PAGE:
#Corecore is the anti-trend movement being ruined by its own trendiness

HUNGER investigates what #Corecore is and whether its viral standing is the most ironic outcome for this Gen Z art movement.

Simply put, #Corecore is a reaction to modern life. TikTok users have been sharing their #Corecore videos on social media since 2020 with collaged clips from the media in a bid to expose the flaws in capitalism. User @masonnoelle posted one of the genre’s earliest compilations onto TikTok, splicing together viral challenges over melancholic music. It started with a few accounts overlaying archival footage and news clips, and has gained trajectory with its peculiar editing style and hidden messages to reach an almost viral status in 2022. 

The name itself is a spoof on TikTok trends sticking the -core suffix onto general ideas relating to culture and aesthetics to group them under one umbrella category. Cottagecore, Goblincore, Barbiecore… the list is endless. And quite frankly, we are all affected by the cores in one way or another, as they manifest themselves across social media platforms to form communities we all relate to. 

In essence, it is an anti-core movement that gives space for users to unite over anti-capitalist ideals and lost humanity in the midst of the American Dream, as suppressed emotions arise as a result of outdated institutional ideas. The movement encompasses Gen Z’s rage towards a system that cannot be controlled but controls them — think dystopian horror.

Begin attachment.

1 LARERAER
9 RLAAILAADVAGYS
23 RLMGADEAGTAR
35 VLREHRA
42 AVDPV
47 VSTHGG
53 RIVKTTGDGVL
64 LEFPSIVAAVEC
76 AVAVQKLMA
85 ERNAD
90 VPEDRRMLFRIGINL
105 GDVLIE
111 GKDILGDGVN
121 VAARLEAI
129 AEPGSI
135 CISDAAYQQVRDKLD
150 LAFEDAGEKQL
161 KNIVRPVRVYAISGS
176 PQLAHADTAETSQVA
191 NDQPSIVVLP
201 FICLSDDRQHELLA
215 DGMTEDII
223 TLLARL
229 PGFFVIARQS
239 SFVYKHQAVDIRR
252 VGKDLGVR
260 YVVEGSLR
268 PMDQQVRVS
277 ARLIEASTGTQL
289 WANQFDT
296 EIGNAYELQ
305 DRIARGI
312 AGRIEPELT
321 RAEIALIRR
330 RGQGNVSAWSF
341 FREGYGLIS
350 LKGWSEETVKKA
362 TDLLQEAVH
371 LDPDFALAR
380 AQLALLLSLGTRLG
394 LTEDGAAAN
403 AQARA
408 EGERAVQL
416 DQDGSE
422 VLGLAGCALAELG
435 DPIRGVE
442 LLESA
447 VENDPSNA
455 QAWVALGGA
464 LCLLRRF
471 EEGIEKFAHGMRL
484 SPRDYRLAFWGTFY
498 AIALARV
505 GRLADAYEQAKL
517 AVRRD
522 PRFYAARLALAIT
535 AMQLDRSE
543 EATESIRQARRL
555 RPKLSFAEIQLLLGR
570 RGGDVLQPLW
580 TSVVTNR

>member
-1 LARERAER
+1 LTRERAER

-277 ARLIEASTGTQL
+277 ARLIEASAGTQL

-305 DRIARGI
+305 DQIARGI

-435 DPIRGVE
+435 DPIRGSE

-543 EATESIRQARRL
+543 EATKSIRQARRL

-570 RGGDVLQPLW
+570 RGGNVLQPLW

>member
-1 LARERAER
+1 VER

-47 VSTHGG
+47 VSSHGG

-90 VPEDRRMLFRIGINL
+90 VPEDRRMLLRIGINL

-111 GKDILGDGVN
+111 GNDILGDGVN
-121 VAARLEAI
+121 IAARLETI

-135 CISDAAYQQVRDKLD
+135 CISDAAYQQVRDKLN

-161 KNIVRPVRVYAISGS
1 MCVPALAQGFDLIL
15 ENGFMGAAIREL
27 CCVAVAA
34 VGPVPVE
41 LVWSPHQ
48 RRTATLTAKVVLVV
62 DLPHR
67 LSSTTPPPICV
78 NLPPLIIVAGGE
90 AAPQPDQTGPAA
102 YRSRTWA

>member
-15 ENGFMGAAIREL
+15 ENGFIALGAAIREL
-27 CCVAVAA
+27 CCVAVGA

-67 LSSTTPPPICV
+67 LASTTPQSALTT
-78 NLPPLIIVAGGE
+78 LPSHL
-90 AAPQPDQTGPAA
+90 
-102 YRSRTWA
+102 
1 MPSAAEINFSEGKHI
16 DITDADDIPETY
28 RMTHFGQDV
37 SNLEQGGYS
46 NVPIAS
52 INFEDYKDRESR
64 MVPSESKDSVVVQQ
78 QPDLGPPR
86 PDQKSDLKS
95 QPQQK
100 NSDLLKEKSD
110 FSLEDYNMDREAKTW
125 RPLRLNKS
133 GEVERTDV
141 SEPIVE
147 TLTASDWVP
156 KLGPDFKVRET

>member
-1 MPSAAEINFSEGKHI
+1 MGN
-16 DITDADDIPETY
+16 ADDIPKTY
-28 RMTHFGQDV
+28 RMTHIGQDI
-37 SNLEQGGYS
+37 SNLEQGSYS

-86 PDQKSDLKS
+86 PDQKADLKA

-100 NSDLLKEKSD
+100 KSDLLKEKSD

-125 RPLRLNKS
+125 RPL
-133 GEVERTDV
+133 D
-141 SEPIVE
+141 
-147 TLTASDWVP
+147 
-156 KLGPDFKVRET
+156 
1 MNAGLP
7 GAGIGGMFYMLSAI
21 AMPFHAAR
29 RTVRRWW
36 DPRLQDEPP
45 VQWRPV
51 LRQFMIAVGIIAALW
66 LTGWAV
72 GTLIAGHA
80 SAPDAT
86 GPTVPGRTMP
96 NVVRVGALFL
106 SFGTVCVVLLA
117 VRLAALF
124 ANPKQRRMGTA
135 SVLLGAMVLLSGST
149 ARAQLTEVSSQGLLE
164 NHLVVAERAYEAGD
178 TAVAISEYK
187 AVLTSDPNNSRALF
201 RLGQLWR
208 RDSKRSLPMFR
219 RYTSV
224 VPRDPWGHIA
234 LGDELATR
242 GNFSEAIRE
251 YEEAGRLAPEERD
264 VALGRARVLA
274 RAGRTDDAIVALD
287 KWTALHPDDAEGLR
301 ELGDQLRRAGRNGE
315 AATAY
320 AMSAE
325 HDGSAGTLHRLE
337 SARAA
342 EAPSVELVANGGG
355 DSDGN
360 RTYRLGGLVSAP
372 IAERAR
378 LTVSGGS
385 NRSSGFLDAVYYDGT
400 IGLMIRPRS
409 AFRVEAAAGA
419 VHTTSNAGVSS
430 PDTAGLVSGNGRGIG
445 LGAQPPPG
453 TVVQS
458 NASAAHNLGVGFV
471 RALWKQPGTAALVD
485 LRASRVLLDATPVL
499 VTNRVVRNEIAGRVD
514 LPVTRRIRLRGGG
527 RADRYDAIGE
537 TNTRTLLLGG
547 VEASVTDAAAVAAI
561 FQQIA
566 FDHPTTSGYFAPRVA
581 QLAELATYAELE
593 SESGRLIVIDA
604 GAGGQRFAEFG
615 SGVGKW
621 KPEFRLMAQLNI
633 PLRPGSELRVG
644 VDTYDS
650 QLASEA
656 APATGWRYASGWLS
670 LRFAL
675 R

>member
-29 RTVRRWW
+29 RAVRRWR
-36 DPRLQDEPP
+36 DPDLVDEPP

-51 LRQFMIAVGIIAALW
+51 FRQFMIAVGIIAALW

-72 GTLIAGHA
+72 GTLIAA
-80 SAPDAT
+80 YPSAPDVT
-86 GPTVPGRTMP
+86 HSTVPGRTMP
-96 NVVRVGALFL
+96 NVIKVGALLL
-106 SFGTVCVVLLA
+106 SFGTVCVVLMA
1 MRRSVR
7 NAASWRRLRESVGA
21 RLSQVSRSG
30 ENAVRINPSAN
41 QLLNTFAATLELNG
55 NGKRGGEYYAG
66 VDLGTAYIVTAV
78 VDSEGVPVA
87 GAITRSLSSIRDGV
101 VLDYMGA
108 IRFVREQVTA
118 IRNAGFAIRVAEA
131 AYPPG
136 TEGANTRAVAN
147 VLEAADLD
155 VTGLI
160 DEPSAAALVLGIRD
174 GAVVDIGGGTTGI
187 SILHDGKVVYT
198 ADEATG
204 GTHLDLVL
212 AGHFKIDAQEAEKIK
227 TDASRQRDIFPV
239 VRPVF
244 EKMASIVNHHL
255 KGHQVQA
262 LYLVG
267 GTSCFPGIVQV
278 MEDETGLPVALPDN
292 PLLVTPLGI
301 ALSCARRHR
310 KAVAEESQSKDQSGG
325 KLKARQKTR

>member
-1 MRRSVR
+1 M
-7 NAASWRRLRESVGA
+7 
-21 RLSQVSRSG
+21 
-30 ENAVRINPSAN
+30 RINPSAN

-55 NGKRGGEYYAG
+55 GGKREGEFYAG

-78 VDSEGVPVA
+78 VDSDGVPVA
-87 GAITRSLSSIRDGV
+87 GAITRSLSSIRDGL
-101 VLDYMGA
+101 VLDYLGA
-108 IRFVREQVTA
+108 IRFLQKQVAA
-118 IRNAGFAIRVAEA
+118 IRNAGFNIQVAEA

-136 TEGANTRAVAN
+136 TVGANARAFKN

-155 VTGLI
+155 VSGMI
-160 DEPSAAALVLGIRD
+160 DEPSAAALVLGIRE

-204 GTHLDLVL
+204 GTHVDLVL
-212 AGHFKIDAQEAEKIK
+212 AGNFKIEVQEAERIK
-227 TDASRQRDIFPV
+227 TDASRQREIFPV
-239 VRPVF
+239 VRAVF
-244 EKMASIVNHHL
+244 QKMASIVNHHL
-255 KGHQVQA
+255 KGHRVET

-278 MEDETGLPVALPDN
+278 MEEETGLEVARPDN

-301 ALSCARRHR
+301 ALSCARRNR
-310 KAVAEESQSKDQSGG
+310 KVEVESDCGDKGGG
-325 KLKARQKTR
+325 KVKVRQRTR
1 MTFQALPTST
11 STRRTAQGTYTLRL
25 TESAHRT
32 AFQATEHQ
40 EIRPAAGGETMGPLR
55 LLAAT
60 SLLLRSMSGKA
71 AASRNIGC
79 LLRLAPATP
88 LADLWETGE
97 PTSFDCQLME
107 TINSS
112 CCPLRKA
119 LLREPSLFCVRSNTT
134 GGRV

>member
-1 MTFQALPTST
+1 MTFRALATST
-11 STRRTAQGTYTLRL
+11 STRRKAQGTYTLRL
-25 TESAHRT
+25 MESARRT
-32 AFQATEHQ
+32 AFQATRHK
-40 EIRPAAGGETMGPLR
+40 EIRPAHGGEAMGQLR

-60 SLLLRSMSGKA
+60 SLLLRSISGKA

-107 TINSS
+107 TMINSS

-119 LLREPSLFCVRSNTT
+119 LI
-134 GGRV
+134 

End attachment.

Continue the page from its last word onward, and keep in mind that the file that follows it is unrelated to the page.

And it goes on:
KnowYourMeme dates the beginnings of #Corecore back to 2020 when Tumblr recognised #Corecore as an aesthetic as it slowly seeped into the digital scrollings of TikTok. It evolved into something different after heading to TikTok and became the estranged cousin to its predecessor #Nichetok, which was a watered-down version of the video editing style. #Nichetok was the genre that compromised mainly British TV shows like Peep Show or The Inbetweeners, memes like Celebrity Big Brother’s best moments, and media from the likes of the BBC. The nicheness of these videos then took a sadder turn and relayed memories of times gone by that users pined for, when things felt seemingly simpler and less oversaturated. The clips became more and more abstract and spread to America, where #Corecore took hold and became a new art form in itself. Both hashtags of #Nichetok and #Corecore now hold around 600 million views and counting.

If you have found yourself doom-scrolling through TikTok recently, you may have encountered one of the oddly edited videos. Let’s say, the clip starts off with a newscast, where a reporter relays a humanitarian tragedy with no emotion. There is then another clip similar to this layered on top, then another, then another, then another. They all talk over each other, dead behind the eye until it cuts out and melancholic piano music builds (usually the sounds of Aphex Twin). It reveals clips from Hollywood movies of actors like Ryan Gosling or Edward Norton screaming in rage, or busy streets of people rushing to work like bees in a hive. You have when Steve Jobs revealed the iPhone, when Mark Zuckerberg made code for Facebook, or videos of children in ruined houses after earthquakes on TikTok Live begging for creator money and donations. This is a #Corecore.